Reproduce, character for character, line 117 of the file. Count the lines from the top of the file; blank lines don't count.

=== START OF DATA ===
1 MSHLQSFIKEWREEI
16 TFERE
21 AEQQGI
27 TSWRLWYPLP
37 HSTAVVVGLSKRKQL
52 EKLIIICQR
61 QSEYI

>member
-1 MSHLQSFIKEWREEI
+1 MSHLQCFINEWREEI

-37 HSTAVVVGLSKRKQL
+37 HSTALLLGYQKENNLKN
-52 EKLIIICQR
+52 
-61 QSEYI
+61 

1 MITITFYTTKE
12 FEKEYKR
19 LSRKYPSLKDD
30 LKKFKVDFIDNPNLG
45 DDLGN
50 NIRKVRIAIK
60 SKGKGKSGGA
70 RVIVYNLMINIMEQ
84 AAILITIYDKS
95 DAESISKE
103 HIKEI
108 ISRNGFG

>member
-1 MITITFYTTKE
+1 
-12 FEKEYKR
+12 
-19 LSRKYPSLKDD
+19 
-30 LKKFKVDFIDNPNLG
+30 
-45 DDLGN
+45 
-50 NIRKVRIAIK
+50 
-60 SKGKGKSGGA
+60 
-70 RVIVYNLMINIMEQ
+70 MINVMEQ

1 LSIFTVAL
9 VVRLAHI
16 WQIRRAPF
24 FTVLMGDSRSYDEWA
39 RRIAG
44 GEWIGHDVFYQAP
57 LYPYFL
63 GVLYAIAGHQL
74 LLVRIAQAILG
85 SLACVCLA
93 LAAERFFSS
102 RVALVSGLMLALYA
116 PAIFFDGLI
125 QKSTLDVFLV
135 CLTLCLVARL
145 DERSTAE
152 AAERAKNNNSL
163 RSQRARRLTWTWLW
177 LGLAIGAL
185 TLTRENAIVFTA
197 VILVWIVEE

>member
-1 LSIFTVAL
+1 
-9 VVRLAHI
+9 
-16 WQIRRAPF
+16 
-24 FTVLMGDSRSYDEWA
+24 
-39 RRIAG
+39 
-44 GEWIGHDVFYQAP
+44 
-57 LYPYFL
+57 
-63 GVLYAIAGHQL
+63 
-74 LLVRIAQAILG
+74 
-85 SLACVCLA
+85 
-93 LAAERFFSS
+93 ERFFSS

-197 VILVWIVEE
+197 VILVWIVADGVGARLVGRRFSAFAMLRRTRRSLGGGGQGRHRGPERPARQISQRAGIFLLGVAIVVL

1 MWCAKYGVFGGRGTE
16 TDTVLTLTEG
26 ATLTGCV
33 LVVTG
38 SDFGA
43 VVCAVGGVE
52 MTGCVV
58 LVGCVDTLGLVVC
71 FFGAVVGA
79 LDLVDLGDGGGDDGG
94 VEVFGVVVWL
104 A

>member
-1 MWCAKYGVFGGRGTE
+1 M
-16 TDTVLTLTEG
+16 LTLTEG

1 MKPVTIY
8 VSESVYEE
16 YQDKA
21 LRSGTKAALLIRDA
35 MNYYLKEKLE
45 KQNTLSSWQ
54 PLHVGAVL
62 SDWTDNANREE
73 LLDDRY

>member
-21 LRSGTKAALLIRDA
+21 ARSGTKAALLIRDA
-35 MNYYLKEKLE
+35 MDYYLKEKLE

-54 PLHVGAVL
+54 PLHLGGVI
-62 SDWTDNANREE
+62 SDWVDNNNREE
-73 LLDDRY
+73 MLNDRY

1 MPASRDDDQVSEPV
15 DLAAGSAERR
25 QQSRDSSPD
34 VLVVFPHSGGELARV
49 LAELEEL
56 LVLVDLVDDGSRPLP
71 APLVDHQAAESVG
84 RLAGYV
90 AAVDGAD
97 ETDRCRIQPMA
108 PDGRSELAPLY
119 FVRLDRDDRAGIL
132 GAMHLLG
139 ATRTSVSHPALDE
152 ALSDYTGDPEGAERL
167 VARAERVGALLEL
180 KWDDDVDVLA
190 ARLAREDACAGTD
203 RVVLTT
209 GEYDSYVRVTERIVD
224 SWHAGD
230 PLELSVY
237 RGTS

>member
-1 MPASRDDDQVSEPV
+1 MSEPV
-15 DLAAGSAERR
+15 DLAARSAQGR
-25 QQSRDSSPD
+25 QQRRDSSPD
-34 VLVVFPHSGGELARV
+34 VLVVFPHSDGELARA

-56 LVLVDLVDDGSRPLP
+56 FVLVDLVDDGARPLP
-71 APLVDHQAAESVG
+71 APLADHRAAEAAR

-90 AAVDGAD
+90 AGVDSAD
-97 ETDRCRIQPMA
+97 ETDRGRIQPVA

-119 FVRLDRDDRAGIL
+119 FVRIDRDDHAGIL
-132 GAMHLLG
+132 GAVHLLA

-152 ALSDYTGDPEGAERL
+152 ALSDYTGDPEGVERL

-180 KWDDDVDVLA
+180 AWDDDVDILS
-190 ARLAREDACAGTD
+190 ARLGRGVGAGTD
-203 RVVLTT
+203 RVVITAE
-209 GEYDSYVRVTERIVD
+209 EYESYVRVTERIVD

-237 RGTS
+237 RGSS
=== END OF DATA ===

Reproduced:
73 LLDDRY